It’s the dead of night and a walker is missing on one of the bleakest hills in the Peak District.
The man was supposed to meet his wife at a pub for a lift home but has failed to make the rendezvous. The temperature on the summit is hovering close to freezing and 17 mountain rescuers have been high on the hill since 8 o’clock last night. It’s now 3am.
Thankfully, the missing man is an expert: he’s Milo Milinkovic and he’s a member of the Woodhead Mountain Rescue Team and, in reality, he has only just set off for the site on Harden Moor, east of Bleaklow, one of the most challenging navigational upland areas in England.
The Woodhead team is on a training exercise and Milo will hunker down in a dip on the featureless peat moorland 450m (1,476ft) up in the Pennines. It will be his colleagues’ task to find him. But this is no game of hide and seek, but a serious training session which will hone the volunteer rescuers’ skills so that, when a real emergency arises, they will be ready.
The rescue parties will be tired. They have been sharpening their night-navigation skills for five hours or so and most of them have already worked a full day in their normal professions. At the moment, they are bivvied in their emergency bags getting a couple of hours’ fitful sleep. At four o’clock they will be woken and the search for Milo will begin.
Team leader John Halstead explains the purpose of the exercise: “It’s to polish the night navigation, practise bivvying, because it’s something we may have to do and many of them haven’t done it before and there could be a situation where, particularly on a night search, we need to put them in a holding pattern for a while control decides what they are going to do.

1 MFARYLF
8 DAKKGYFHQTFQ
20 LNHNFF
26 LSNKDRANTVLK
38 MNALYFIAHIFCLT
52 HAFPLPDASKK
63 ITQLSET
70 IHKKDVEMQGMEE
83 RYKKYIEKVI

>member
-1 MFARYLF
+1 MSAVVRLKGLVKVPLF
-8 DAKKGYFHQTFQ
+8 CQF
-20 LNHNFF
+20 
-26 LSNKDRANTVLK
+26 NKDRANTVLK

“At that point, what generally happens is, when we start searching, we’ll come in and meet at a point. If nothing is found, we may hold several parties while we decide what we’re going to do.
“In that case, you’re maybe going to have to get your head down for an hour or so, so team members need to be able to look after themselves in all weathers. Plus, night navigation is a skill on its own, and it’s something you just don’t practise.
“Then, of course, we throw in a search exercise when people are tired just to make sure people can keep going for a few hours longer.
“Once they have found the casualty, the training needs to kick in: give the casualty a full check-over, with a primary and secondary survey, treat their injuries and get the kit to the right place.
“We need to formulate the search pattern, while we’re tired, and finally get the parties out.”
In the warmth of the control room, 7km (4 miles) away, Mike France is planning the search strategy and keeping tabs on the men and women out on the mountain. A Woodhead MRT member for 40 years, he was team leader for 12 years until last year when he stood down. His map is marked with the search area and the position of every search party.
Like most of the volunteers in the team, he is facing a long shift. “I was up at 7am and it’s now 3am and I haven’t been to bed yet – I’ll be doing a ‘through’,” he says as the radio crackles.
Every mountain rescue team in Britain is different, its capabilities matched to the unique terrain it covers. Mike says: “We are a search team. We don’t have the climbing edges, so our work is either the High Peak mountain searches or a lot of urban searches.”
Team member Wayne Thackray added: “Our colleagues at Edale have the three most famous climbing edges in the country in their primary area and as such deal with a lot of traumatic injuries. They can have three, four or even five callouts in a day.
“We at Woodhead however are more likely to attend to missing persons and protracted searches, although we do have our fair share of fallen horse riders and mountain bikers; one of the finest bits of single-track in the country runs right through the middle of the WMRT area.”